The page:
Prevent Cervical Cancer
January 24, 2023
Cervical cancer is the fourth most common cancer in women worldwide and fourth in cancer-related deaths. In 2020, there were an estimated 604,000 diagnosed new cases of cervical cancer and 342,000 deaths worldwide. Learn about the appropriate screening tests and the HPV vaccine to help prevent cervical cancer.
All women are at risk for cervical cancer. However, data show it occurs most often in women over the age of 30. The primary cause of cervical cancer is human papillomavirus (HPV), an extremely common family of viruses that are transmitted through sexual contact. HPV causes almost all cervical cancers. In the United States, Hispanic, non-Hispanic American Indian and Alaska Native, and non-Hispanic Black women have higher rates of new cervical cancer cases than women of other races and ethnicities. These higher rates may reflect differences in cervical cancer screening rates and outcomes that vary by socioeconomic status and access to quality care.
Cervical Cancer Prevention
CDC leads efforts in preventing and detecting cancers early and improving the overall health of cancer survivors. For example, CDC’s Inside Knowledge About Gynecologic Cancer Campaign shares educational materials with communities and healthcare providers on the five types of gynecologic cancers: cervical, ovarian, uterine, vaginal, and vulvar.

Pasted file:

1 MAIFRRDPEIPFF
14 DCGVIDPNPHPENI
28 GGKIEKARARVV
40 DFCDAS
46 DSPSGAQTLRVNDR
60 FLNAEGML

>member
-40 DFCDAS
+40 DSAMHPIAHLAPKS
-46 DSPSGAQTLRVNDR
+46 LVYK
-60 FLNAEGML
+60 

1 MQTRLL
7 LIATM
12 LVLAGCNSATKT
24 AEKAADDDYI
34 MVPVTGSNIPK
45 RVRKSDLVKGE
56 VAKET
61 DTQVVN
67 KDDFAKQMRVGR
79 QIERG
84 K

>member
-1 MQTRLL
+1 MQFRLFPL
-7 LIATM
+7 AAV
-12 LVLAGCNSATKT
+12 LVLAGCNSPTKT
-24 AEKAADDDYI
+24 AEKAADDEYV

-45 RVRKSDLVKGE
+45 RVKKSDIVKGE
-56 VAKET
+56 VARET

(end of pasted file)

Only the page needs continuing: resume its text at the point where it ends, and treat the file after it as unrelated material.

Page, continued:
When found early and managed effectively, cervical cancer is preventable, treatable, curable, and associated with long-term quality of life. CDC’s National Breast and Cervical Cancer Early Detection Program (NBCCEDP) provides breast and cervical cancer screenings and diagnostic services to women who have low incomes and are uninsured or underinsured. Access to childhood immunizations through the Vaccine for Children (VFC) program can aid in increasing HPV vaccinations and help prevent future cases of cervical cancer.
Routine cancer screenings help prevent cervical cancer. The United States Preventive Services Task Force and the World Health Organization both recommend that women receive appropriate cervical cancer screenings. These screenings help to identify precancers that may lead to cervical cancer. In the United States, women aged 21– 65 years, who receive regular cervical cancer screenings are less likely to get cervical cancer and less likely to die from it. Women aged 21-29 years should only receive a Pap test to screen for cervical cancer. Women aged 30-65 years have three available options for cervical cancer screening: Pap testing alone, HPV testing alone, and HPV and Pap testing together. In general, women older than age 65 don’t need cervical cancer screening if their previous tests were negative and they have had three Pap tests, or two HPV tests (with or without the Pap test), in the preceding 10 years. However, there may be situations in which a health care provider may recommend continued Pap testing.